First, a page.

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Permaculture • Homesteading • Organic Gardening • Self Sufficiency • Sustainability

15 Edible Plants That Can Grow Under Pine Trees

If you have pine trees in your garden, you are probably already aware that they can stunt the growth of some plants, and you may be wondering how you can deal with this issue. Growing edible vegetables under a pine tree can be challenging, but it is possible if you choose your plants with care – so let’s look at 15 edible plants that can grow under pine trees.

Underneath Pine Tree

The best edible plants for growing under a pine tree include potatoes, carrots, lettuce, spinach, and cabbage. You can also grow wild ginger, currants, wild strawberries, gooseberries, some herbs, and northern blueberries.

Choosing your fruits and vegetables with care makes it more likely that they will grow well in spite of the presence of the pine tree. We’re going to explore which plants to choose and how to grow them.

What Edibles Can Be Grown Close To A Pine Tree

There are plenty of edibles that you can grow under a pine tree, but in general, shade-lovers will do better than those that need plenty of sunlight. Before you select a spot for your vegetable bed, dig around and see how many roots are growing in it, because your plants won’t grow well if they are constantly competing for root space. You need to be far enough away from the pine tree for them to put down roots of their own.

The biggest issues when growing alongside pines is usually the shade and an abundance of fallen pine needles – so choose from the below list of plants to maximize their chances of survival.

  1. Spinach
  2. Carrots
  3. Potatoes
  4. Lettuce
  5. Cabbage
  6. Wild ginger
  7. Wild strawberries
  8. Northern blueberries
  9. Currants
  10. Mint
  11. Chives
  12. Parsley
  13. Coriander
  14. Swiss chard
  15. Leeks

Choosing shade lovers is the most important first step, but you do also need to think about the other conditions surrounding your pine tree, and make sure they are suitable for the kind of fruit or vegetable that you want to grow. For example, if the soil is heavily alkaline, many vegetables will struggle.

Equally, if the soil is poorly drained, herbs will not grow so well there, because they prefer loose soils. You need to choose the plants to suit the conditions as closely as possible so you can maximize the crop that you get from them. Let’s explore what these plants need in order to grow well beneath a pine tree.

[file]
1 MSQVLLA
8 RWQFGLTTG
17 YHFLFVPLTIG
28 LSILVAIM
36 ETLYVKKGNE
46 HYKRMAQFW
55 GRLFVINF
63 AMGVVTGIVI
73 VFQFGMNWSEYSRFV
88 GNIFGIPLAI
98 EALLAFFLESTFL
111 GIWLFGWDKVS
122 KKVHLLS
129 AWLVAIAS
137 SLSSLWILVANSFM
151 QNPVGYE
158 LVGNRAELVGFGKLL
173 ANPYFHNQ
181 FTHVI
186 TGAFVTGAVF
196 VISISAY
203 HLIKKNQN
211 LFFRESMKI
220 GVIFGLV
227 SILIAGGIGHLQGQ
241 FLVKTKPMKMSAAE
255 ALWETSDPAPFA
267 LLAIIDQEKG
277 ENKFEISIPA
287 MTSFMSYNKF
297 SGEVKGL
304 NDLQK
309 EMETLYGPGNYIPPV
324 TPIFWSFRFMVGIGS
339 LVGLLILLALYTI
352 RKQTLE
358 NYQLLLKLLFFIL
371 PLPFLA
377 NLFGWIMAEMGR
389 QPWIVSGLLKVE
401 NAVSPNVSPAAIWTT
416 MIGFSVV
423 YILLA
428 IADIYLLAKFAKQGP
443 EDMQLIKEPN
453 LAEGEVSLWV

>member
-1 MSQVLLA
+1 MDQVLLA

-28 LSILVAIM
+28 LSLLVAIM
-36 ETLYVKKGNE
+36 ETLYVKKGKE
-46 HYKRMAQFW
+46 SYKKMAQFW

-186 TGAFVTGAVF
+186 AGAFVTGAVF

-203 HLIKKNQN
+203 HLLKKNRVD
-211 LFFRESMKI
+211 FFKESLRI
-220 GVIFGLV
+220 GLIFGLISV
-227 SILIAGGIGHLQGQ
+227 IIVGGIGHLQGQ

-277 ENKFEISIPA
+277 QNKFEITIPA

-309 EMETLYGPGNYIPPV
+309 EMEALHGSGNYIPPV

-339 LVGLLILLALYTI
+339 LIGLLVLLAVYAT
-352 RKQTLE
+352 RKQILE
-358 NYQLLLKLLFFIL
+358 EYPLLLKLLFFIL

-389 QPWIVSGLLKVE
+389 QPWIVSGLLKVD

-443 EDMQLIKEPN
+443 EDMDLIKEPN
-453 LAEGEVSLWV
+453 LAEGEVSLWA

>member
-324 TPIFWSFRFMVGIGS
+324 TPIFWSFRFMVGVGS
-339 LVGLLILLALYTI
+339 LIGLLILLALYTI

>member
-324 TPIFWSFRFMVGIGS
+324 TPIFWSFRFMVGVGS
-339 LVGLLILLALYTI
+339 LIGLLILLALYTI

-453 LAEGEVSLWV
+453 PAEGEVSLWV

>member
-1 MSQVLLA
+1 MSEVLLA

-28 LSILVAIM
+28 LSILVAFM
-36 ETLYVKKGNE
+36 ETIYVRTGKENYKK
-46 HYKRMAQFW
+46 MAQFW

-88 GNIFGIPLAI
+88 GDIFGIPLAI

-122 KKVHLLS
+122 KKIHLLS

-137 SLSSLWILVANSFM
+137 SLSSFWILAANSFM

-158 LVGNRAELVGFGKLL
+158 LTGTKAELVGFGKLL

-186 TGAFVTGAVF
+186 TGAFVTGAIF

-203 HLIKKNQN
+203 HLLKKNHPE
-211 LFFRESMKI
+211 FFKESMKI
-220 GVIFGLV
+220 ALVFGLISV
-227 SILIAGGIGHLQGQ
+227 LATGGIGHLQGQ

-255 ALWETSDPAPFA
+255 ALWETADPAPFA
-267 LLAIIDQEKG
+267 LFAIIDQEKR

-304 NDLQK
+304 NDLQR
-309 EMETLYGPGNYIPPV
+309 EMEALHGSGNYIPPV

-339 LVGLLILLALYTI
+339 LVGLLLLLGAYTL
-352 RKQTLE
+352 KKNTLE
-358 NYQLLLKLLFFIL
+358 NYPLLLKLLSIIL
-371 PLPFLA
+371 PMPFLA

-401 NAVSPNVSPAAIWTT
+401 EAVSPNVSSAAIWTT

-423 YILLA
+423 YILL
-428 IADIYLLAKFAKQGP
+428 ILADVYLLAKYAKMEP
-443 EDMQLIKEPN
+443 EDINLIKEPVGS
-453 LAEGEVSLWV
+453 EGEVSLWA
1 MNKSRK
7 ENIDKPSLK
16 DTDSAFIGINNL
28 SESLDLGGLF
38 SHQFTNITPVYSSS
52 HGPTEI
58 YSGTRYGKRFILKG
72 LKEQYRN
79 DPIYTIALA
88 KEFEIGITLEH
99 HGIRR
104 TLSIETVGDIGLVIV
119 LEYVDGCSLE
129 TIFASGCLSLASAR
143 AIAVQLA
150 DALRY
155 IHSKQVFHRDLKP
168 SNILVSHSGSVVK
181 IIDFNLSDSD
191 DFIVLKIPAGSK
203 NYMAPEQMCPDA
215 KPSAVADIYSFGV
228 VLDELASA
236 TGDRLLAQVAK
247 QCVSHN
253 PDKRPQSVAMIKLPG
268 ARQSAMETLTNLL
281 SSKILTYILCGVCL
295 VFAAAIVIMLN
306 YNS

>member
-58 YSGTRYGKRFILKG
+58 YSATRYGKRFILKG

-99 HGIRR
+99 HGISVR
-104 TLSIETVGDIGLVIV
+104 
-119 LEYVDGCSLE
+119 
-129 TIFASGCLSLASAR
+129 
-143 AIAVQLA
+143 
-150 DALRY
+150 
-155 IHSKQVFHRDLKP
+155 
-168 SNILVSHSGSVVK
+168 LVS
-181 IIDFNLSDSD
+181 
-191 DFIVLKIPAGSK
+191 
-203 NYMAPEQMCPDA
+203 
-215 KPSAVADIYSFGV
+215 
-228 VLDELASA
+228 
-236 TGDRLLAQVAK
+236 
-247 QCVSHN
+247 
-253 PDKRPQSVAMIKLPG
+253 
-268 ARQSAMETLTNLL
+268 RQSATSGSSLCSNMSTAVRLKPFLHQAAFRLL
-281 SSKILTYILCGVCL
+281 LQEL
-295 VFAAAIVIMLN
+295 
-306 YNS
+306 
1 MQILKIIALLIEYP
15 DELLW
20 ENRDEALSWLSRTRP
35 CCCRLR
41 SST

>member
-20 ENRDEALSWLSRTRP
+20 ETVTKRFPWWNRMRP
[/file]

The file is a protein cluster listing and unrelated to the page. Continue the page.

Spinach

Spinach is best grown in the shade because it has a tendency to bolt as soon as the weather gets hot, and this spoils the flavor of the leaves. If you have hot summers, growing spinach in the shade of your pine trees could be the best option for you. Spinach will cope with the sun during the cooler days, but as soon as the weather warms up, it needs to be kept in the shade to preserve it.

Some people have success with growing spinach under pines, while others find that it doesn’t get enough light. It may be worth a try if you’re a spinach fan and your space looks suitable.

Carrots And Potatoes

You can’t grow carrots or potatoes right beside a pine tree, because they need more light than this, and they will struggle if they are in the full shade. In general, they need about 6 hours of sunlight every day. However, they will usually grow well alongside a pine provided they do get some sun.

If your pine trees are very tall and shelter the whole area, these crops aren’t likely to be suitable, but if the trees only block the light for part of the day – perhaps the morning or the evening – then potatoes and carrots could be an ideal crop to try.

Wild Ginger

Wild ginger is an enormously versatile plant that will grow in almost any situation. It burns if left in full sun, so it will appreciate getting some shade from your pine trees, and it is easy to propagate.

Wild Ginger

Wild ginger isn’t identical to culinary ginger, and you do need to choose your plant with care to make sure that you get an edible variety, but it is a great option if you like ginger and you have a good spot for it to grow.

Furthermore, it looks pretty growing under pine trees and provides a low maintenance cover.

Wild Strawberries